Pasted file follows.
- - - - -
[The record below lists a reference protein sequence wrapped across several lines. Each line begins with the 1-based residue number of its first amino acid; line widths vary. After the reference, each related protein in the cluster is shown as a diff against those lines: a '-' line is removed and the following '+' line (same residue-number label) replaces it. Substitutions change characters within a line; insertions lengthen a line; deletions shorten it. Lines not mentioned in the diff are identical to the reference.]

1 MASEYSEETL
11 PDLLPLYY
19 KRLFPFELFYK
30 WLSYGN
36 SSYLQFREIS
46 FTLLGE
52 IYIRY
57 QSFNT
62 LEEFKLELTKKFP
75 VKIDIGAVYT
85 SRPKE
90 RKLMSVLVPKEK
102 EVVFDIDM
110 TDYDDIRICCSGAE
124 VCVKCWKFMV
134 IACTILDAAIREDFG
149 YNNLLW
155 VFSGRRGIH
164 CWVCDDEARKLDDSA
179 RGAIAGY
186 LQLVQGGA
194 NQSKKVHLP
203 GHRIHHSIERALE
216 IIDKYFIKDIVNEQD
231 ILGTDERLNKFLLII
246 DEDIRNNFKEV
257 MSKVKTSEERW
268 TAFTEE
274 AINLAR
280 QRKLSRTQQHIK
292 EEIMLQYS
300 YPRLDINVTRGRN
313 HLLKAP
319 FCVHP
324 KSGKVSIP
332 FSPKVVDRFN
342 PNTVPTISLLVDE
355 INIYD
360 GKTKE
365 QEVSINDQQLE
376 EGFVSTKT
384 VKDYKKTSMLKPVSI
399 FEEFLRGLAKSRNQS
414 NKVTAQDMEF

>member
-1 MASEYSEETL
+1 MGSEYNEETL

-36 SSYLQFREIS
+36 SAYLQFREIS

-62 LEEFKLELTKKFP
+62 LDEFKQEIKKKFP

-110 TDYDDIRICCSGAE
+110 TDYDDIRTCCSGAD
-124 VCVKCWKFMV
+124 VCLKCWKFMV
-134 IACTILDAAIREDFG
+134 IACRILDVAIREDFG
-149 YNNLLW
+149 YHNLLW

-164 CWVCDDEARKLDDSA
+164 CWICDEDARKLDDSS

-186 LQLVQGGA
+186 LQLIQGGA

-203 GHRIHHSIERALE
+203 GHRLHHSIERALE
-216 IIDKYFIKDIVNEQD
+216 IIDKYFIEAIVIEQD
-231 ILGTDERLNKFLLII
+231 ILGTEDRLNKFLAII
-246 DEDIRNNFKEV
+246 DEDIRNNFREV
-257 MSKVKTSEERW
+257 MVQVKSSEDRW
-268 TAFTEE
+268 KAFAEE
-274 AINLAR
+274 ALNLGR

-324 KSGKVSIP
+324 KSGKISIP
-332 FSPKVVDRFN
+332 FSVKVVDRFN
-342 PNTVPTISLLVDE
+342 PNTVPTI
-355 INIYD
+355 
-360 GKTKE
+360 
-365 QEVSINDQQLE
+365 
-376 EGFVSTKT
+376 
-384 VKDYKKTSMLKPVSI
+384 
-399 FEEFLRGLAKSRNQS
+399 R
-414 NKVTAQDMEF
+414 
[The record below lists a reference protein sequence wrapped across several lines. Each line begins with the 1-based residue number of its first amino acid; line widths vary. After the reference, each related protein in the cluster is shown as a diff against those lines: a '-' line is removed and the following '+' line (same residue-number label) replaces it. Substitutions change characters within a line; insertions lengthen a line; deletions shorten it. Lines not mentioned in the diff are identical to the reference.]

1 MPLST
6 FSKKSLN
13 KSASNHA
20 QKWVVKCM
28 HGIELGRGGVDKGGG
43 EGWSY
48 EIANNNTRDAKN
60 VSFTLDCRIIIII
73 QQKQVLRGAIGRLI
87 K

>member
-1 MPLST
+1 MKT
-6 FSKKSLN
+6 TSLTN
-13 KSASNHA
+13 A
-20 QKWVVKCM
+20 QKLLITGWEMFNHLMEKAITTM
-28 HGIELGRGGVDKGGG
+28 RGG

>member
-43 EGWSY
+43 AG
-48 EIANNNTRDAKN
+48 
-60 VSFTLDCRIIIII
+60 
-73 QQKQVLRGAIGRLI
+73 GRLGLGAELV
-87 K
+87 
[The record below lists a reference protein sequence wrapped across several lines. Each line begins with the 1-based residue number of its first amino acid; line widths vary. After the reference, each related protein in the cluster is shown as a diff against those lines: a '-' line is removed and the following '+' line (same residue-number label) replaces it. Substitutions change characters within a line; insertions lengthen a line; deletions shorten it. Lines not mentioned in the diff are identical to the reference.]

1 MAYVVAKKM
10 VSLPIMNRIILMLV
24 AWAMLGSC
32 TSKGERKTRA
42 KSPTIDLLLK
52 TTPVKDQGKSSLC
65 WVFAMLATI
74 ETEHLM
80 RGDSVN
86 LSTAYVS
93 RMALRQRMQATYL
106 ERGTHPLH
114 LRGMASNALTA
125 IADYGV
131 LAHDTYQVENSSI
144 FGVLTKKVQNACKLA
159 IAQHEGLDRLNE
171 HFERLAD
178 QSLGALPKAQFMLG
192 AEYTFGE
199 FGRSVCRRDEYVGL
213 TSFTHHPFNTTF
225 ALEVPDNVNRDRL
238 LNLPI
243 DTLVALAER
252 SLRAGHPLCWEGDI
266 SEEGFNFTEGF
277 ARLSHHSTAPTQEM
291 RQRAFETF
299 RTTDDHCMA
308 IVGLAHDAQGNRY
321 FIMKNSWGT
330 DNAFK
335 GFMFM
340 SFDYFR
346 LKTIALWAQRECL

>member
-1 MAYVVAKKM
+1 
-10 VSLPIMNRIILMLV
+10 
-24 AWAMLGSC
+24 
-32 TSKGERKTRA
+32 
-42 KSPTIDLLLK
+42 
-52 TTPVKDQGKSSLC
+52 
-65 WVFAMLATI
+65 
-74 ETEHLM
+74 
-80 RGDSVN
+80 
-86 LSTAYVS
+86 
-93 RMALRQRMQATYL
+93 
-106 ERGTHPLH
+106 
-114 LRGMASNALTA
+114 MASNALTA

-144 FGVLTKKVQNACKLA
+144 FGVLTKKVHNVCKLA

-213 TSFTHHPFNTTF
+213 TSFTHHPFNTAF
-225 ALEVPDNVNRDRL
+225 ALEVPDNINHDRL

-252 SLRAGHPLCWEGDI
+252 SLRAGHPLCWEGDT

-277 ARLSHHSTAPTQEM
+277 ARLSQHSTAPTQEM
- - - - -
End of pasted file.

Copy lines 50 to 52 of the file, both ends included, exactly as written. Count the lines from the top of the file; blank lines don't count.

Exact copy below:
+36 SAYLQFREIS

-62 LEEFKLELTKKFP
+62 LDEFKQEIKKKFP